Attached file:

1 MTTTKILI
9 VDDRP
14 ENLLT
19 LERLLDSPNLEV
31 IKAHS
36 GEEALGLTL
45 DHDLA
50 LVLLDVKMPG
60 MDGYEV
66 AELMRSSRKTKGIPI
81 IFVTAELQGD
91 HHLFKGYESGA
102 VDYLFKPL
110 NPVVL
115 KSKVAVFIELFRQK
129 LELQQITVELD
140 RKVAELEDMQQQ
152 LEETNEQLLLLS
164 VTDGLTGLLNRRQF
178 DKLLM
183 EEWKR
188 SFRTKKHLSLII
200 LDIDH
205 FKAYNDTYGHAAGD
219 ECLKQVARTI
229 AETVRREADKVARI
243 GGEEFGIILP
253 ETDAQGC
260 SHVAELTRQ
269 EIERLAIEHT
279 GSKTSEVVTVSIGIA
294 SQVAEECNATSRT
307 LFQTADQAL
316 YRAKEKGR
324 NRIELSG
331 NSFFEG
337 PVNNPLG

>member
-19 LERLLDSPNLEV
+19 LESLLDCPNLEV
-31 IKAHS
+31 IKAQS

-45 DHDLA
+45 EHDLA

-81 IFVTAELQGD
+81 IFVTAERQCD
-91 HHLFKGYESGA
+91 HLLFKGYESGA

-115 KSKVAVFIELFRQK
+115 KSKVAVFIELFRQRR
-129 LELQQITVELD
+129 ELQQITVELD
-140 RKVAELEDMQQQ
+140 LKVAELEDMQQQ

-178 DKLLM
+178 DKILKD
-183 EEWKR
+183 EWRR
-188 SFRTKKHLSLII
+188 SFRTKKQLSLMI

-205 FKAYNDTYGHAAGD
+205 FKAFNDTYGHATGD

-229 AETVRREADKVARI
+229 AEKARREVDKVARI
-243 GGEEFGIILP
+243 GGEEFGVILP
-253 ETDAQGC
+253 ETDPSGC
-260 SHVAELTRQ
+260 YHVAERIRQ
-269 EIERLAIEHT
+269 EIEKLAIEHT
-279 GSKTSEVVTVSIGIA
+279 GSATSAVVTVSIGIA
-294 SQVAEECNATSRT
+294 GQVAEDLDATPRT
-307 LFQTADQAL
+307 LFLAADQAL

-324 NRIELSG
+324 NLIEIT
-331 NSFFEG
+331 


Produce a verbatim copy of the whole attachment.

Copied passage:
1 MTTTKILI
9 VDDRP
14 ENLLT
19 LERLLDSPNLEV
31 IKAHS
36 GEEALGLTL
45 DHDLA
50 LVLLDVKMPG
60 MDGYEV
66 AELMRSSRKTKGIPI
81 IFVTAELQGD
91 HHLFKGYESGA
102 VDYLFKPL
110 NPVVL
115 KSKVAVFIELFRQK
129 LELQQITVELD
140 RKVAELEDMQQQ
152 LEETNEQLLLLS
164 VTDGLTGLLNRRQF
178 DKLLM
183 EEWKR
188 SFRTKKHLSLII
200 LDIDH
205 FKAYNDTYGHAAGD
219 ECLKQVARTI
229 AETVRREADKVARI
243 GGEEFGIILP
253 ETDAQGC
260 SHVAELTRQ
269 EIERLAIEHT
279 GSKTSEVVTVSIGIA
294 SQVAEECNATSRT
307 LFQTADQAL
316 YRAKEKGR
324 NRIELSG
331 NSFFEG
337 PVNNPLG

>member
-19 LERLLDSPNLEV
+19 LESLLDCPNLEV
-31 IKAHS
+31 IKAQS

-45 DHDLA
+45 EHDLA

-81 IFVTAELQGD
+81 IFVTAERQCD
-91 HHLFKGYESGA
+91 HLLFKGYESGA

-115 KSKVAVFIELFRQK
+115 KSKVAVFIELFRQRR
-129 LELQQITVELD
+129 ELQQITVELD
-140 RKVAELEDMQQQ
+140 LKVAELEDMQQQ

-178 DKLLM
+178 DKILKD
-183 EEWKR
+183 EWRR
-188 SFRTKKHLSLII
+188 SFRTKKQLSLMI

-205 FKAYNDTYGHAAGD
+205 FKAFNDTYGHATGD

-229 AETVRREADKVARI
+229 AEKARREVDKVARI
-243 GGEEFGIILP
+243 GGEEFGVILP
-253 ETDAQGC
+253 ETDPSGC
-260 SHVAELTRQ
+260 YHVAERIRQ
-269 EIERLAIEHT
+269 EIEKLAIEHT
-279 GSKTSEVVTVSIGIA
+279 GSATSAVVTVSIGIA
-294 SQVAEECNATSRT
+294 GQVAEDLDATPRT
-307 LFQTADQAL
+307 LFLAADQAL

-324 NRIELSG
+324 NLIEIT
-331 NSFFEG
+331 